It's all very.. it's the most interesting kind of thing.

Is anyone here a member of a skeptical society? We chat about such things constantly.

I still think preservation comes before awareness. You see proof in nature. We have that nagging problem of understanding it in a human way, but still.

I think mecha will not be benevolent in the end. Too many things weigh against us.. the system will become too complicated, increasingly unmanageable, and then beyond intervention. I saw the movie.

The Universe is trying to kill us. Everything is.

"Mecha" on it's own is doomed. See 'rust' and 'lubricants'.

As for the Universe, it pays us no mind at all. We're doing a fine job killing ourselves, no outside assistance required.
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Tidewater

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Re: ultra-fast computer chip which is 20 times faster
« Reply #40 on: January 09, 2011, 03:06:11 AM »

We are just another means to a universe that wants us dead.

I have never heard of a lazy program. I have heard of faulty programming. It gives me pause... but not too much. Machines will need a liason. I could kiss metal butt while you mine uranium ore. Ouch. My fillings.

The future's so bright I gotta wear a hazmat suit.
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RMoore

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Re: ultra-fast computer chip which is 20 times faster
« Reply #41 on: January 09, 2011, 03:29:10 AM »

My Step Dad was a computer scientist specialized in Artificial Intelligence who loved the determination of the robot in 'The Terminator' as an example of machine logic.

He didn't hold out much hope for human style logic & reasoning to ever exist in computers & would give the following example as a bridge too far for an artificial mind to grasp:

The bull is in the pen

As 'pen' could have different meanings according to the context - something we humans can decode instantly...

This was in the early 80's so maybe his outlook would have changed anno 2011 but who knows (RIP).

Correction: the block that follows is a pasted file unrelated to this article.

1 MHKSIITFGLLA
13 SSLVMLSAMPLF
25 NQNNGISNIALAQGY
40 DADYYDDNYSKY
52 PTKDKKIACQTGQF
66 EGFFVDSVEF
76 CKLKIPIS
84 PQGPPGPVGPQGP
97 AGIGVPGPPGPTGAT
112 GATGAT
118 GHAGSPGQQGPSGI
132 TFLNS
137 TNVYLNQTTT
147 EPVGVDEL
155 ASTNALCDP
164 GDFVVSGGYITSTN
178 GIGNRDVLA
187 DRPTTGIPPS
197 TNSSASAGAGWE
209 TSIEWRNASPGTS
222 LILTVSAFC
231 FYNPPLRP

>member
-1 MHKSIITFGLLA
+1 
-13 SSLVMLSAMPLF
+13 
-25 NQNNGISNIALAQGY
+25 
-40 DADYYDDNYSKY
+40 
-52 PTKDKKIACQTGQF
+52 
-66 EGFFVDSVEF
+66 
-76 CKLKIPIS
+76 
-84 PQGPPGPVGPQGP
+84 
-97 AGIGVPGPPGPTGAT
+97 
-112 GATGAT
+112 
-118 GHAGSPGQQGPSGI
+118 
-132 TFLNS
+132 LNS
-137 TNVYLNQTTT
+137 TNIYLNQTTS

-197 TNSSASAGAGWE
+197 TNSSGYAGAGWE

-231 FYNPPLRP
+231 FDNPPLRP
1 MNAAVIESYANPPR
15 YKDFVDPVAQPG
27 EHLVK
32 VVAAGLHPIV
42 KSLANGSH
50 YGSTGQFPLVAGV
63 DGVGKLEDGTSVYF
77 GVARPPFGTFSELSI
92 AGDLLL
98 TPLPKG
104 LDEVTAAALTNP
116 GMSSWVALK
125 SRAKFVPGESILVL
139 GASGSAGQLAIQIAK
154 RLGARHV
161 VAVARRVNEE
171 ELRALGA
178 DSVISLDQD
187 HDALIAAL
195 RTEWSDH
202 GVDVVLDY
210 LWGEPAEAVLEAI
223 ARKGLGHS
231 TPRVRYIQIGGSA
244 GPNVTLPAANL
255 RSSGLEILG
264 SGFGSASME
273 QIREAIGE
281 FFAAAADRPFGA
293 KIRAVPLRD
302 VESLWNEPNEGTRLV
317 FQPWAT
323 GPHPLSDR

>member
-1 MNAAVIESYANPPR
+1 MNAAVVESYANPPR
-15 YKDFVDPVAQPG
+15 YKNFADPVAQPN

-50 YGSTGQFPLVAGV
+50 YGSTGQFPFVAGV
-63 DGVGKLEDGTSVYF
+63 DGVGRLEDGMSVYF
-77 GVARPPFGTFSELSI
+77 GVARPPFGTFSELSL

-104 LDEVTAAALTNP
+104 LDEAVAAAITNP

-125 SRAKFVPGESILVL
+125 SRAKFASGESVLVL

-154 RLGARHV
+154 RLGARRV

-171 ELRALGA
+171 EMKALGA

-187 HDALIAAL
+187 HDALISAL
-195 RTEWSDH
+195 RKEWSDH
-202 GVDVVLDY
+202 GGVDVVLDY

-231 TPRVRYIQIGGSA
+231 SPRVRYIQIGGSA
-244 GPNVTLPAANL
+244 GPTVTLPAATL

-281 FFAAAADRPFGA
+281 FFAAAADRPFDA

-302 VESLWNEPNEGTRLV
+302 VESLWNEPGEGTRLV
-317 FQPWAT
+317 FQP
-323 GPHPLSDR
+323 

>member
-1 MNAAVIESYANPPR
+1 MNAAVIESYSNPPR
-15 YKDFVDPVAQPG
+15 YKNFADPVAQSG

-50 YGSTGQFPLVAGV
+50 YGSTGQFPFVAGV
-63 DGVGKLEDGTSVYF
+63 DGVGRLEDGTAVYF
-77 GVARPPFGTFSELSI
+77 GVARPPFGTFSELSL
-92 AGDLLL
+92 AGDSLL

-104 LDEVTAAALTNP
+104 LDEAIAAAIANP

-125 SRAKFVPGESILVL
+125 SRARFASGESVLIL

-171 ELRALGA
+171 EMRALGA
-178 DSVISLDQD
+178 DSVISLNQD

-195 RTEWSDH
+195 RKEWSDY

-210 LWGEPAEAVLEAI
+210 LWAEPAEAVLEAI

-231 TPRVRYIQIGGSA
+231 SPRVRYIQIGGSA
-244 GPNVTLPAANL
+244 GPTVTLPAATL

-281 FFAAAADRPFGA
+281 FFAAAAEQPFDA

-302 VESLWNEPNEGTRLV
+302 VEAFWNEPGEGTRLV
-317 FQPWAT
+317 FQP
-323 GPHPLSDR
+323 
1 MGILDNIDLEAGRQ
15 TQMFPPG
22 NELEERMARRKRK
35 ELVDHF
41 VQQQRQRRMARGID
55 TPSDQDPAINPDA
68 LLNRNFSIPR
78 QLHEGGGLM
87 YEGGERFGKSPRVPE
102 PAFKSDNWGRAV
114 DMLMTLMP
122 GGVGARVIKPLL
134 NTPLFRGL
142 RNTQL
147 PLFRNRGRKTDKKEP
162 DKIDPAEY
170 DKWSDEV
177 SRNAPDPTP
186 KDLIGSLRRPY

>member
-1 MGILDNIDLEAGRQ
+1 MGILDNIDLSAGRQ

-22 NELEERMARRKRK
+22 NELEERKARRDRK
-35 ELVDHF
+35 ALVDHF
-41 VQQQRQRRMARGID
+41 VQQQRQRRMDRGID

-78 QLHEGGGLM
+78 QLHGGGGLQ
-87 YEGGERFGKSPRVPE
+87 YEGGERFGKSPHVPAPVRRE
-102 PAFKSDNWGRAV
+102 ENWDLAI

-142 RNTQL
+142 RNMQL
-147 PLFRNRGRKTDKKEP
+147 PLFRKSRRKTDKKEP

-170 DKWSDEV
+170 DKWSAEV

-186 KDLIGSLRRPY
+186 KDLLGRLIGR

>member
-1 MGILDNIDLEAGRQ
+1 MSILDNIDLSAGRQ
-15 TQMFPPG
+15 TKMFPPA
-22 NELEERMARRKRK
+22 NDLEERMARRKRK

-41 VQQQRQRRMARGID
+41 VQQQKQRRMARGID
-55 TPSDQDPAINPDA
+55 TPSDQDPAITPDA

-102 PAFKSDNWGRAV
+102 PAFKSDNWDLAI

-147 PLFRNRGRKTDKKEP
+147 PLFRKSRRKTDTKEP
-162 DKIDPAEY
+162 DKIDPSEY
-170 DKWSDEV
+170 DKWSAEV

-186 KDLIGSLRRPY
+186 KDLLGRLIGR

On my own personal note - maybe the legacy of humans will be to create artificial forms / machine life of some sort which will travel beyond the solar system & outlive the human race. We'd better hurry!

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Jay Kadis

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Re: ultra-fast computer chip which is 20 times faster
« Reply #42 on: January 09, 2011, 12:14:30 PM »

Tidewater wrote on Sat, 08 January 2011 15:27

I still think preservation comes before awareness. You see proof in nature. We have that nagging problem of understanding it in a human way, but still.
I think what we see in nature is species preservation rather than self-preservation, though.  It's built into the organism rather than a result of individual reasoning.

Jon Hodgson

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Re: ultra-fast computer chip which is 20 times faster
« Reply #43 on: January 09, 2011, 01:27:30 PM »

Jay Kadis wrote on Sun, 09 January 2011 17:14

Tidewater wrote on Sat, 08 January 2011 15:27

I still think preservation comes before awareness. You see proof in nature. We have that nagging problem of understanding it in a human way, but still.
I think what we see in nature is species preservation rather than self-preservation, though.  It's built into the organism rather than a result of individual reasoning.


And what makes you think that your desire for self preservation is anything but the result of evolution optimizing you for gene preservation? What has individual reasoning got to do with it?

Individual reasoning might lead to an individual overriding other instincts which would lead to their death, but it could equally well lead to self sacrifice. I don't see that it is the reason for the desire for self preservation.
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Jay Kadis

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Re: ultra-fast computer chip which is 20 times faster
« Reply #44 on: January 09, 2011, 01:45:40 PM »

Jon Hodgson wrote on Sun, 09 January 2011 10:27

Jay Kadis wrote on Sun, 09 January 2011 17:14

Tidewater wrote on Sat, 08 January 2011 15:27

I still think preservation comes before awareness. You see proof in nature. We have that nagging problem of understanding it in a human way, but still.
I think what we see in nature is species preservation rather than self-preservation, though.  It's built into the organism rather than a result of individual reasoning.

What has individual reasoning got to do with it?
Aside from a potential song title, that is what we are trying to determine.  In a device with no genes to preserve and no natural history of evolution, we're in uncharted territory.  I do not think nature will necessarily give us the answer.